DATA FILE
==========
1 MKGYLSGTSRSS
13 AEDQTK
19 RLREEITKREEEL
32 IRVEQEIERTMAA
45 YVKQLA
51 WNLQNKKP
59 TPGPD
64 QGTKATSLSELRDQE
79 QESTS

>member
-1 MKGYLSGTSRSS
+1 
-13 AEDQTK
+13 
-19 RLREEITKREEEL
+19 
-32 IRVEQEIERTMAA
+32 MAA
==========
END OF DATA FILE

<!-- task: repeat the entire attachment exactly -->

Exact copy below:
1 MKGYLSGTSRSS
13 AEDQTK
19 RLREEITKREEEL
32 IRVEQEIERTMAA
45 YVKQLA
51 WNLQNKKP
59 TPGPD
64 QGTKATSLSELRDQE
79 QESTS

>member
-1 MKGYLSGTSRSS
+1 
-13 AEDQTK
+13 
-19 RLREEITKREEEL
+19 
-32 IRVEQEIERTMAA
+32 MAA